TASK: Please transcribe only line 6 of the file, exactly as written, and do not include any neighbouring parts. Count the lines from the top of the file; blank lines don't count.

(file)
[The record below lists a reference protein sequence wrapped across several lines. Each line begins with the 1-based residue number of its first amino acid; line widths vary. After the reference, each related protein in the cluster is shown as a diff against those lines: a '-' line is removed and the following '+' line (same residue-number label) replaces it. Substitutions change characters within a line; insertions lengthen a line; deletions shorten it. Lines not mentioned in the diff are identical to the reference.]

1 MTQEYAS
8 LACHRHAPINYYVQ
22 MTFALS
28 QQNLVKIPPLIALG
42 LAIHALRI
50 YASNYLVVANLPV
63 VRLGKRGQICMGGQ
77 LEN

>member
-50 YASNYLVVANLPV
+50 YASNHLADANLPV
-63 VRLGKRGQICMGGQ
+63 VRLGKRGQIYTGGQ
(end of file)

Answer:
42 LAIHALRI